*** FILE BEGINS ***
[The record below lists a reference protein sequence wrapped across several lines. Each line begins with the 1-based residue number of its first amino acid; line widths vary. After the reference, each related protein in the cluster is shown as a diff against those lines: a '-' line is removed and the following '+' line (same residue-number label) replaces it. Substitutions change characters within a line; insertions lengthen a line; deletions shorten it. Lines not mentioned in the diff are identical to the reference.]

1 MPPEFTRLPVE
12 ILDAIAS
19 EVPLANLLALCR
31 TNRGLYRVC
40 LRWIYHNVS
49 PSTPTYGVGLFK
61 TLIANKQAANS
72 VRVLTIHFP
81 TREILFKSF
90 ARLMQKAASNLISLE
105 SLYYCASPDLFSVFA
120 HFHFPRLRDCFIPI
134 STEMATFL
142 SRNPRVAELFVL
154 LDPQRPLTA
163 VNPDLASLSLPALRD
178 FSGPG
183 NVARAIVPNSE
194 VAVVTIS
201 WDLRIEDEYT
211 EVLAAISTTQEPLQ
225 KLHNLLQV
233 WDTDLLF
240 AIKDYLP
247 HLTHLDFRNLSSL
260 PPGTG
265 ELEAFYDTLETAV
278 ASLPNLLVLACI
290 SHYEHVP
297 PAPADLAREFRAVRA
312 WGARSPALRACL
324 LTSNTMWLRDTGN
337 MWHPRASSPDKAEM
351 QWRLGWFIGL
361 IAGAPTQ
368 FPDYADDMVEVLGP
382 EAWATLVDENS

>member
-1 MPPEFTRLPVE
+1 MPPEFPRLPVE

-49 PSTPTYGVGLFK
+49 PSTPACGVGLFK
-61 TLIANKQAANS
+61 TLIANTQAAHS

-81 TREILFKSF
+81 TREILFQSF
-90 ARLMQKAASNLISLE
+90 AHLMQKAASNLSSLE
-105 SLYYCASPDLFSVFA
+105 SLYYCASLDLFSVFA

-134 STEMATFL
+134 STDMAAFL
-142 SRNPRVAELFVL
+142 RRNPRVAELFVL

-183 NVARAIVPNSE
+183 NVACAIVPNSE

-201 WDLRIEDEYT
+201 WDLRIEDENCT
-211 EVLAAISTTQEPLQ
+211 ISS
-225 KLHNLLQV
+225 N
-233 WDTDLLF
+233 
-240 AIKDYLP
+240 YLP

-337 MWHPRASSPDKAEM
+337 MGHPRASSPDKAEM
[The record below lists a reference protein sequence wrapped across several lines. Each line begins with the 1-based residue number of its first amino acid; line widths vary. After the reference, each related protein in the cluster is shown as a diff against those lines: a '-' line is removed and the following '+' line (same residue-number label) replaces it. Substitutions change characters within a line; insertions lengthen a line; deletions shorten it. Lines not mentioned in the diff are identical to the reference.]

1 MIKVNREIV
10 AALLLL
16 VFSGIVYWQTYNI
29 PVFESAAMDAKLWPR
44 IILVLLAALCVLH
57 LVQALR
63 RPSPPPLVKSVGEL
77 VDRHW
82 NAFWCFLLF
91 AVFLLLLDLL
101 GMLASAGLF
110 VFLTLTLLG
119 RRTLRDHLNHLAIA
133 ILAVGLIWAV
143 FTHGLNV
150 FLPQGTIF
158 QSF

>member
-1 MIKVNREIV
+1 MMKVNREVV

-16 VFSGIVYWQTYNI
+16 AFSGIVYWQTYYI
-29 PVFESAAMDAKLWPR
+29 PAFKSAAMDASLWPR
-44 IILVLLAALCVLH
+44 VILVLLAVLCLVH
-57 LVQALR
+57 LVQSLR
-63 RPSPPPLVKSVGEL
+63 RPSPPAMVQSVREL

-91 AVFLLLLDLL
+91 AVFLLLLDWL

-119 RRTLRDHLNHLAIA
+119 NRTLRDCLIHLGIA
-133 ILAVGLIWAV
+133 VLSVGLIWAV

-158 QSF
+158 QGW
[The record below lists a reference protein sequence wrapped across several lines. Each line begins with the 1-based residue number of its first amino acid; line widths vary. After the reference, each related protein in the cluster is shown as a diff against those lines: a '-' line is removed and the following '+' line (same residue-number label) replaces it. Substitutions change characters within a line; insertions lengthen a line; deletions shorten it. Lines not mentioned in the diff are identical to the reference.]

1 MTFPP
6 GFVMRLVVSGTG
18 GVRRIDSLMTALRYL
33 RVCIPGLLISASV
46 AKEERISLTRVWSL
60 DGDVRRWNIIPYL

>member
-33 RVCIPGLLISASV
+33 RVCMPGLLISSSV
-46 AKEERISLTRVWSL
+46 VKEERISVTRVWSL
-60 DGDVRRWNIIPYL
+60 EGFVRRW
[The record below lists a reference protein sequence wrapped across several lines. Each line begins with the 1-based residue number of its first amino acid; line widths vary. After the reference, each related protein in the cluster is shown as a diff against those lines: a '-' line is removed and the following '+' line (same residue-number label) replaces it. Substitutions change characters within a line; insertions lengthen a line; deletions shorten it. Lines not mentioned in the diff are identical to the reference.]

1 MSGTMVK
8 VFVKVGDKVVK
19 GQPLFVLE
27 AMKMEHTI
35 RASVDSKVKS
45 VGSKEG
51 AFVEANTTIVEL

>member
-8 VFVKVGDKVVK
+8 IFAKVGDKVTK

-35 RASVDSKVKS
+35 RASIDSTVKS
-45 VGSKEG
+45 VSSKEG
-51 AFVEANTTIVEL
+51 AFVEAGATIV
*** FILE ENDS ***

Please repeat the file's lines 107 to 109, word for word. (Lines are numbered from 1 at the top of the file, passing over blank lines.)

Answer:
-158 QSF
+158 QGW
[The record below lists a reference protein sequence wrapped across several lines. Each line begins with the 1-based residue number of its first amino acid; line widths vary. After the reference, each related protein in the cluster is shown as a diff against those lines: a '-' line is removed and the following '+' line (same residue-number label) replaces it. Substitutions change characters within a line; insertions lengthen a line; deletions shorten it. Lines not mentioned in the diff are identical to the reference.]